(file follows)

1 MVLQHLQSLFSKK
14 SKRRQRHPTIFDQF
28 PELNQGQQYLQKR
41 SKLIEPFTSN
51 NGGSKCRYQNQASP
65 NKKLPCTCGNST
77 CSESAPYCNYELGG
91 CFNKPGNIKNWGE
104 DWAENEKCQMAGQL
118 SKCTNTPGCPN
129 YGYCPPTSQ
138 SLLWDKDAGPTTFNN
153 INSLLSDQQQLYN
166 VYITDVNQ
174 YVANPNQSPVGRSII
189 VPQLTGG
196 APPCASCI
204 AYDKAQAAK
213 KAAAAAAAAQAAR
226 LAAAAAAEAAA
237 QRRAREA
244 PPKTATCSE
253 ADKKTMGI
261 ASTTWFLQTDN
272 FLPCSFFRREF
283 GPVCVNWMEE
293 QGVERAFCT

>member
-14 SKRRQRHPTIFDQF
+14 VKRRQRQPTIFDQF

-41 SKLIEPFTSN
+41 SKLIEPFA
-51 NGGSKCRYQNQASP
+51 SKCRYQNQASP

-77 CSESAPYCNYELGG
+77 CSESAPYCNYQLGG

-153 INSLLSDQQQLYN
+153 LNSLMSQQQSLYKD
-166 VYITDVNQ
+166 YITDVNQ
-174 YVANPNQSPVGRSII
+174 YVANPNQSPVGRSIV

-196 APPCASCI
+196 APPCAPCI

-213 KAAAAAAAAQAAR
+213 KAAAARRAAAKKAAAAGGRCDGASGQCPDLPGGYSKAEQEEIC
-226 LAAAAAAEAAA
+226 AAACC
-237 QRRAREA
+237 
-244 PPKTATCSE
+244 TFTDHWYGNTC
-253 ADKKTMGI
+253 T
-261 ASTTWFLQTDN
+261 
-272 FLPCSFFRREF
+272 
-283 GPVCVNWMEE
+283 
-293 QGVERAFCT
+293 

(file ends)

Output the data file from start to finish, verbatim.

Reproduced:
1 MVLQHLQSLFSKK
14 SKRRQRHPTIFDQF
28 PELNQGQQYLQKR
41 SKLIEPFTSN
51 NGGSKCRYQNQASP
65 NKKLPCTCGNST
77 CSESAPYCNYELGG
91 CFNKPGNIKNWGE
104 DWAENEKCQMAGQL
118 SKCTNTPGCPN
129 YGYCPPTSQ
138 SLLWDKDAGPTTFNN
153 INSLLSDQQQLYN
166 VYITDVNQ
174 YVANPNQSPVGRSII
189 VPQLTGG
196 APPCASCI
204 AYDKAQAAK
213 KAAAAAAAAQAAR
226 LAAAAAAEAAA
237 QRRAREA
244 PPKTATCSE
253 ADKKTMGI
261 ASTTWFLQTDN
272 FLPCSFFRREF
283 GPVCVNWMEE
293 QGVERAFCT

>member
-14 SKRRQRHPTIFDQF
+14 VKRRQRQPTIFDQF

-41 SKLIEPFTSN
+41 SKLIEPFA
-51 NGGSKCRYQNQASP
+51 SKCRYQNQASP

-77 CSESAPYCNYELGG
+77 CSESAPYCNYQLGG

-153 INSLLSDQQQLYN
+153 LNSLMSQQQSLYKD
-166 VYITDVNQ
+166 YITDVNQ
-174 YVANPNQSPVGRSII
+174 YVANPNQSPVGRSIV

-196 APPCASCI
+196 APPCAPCI

-213 KAAAAAAAAQAAR
+213 KAAAARRAAAKKAAAAGGRCDGASGQCPDLPGGYSKAEQEEIC
-226 LAAAAAAEAAA
+226 AAACC
-237 QRRAREA
+237 
-244 PPKTATCSE
+244 TFTDHWYGNTC
-253 ADKKTMGI
+253 T
-261 ASTTWFLQTDN
+261 
-272 FLPCSFFRREF
+272 
-283 GPVCVNWMEE
+283 
-293 QGVERAFCT
+293 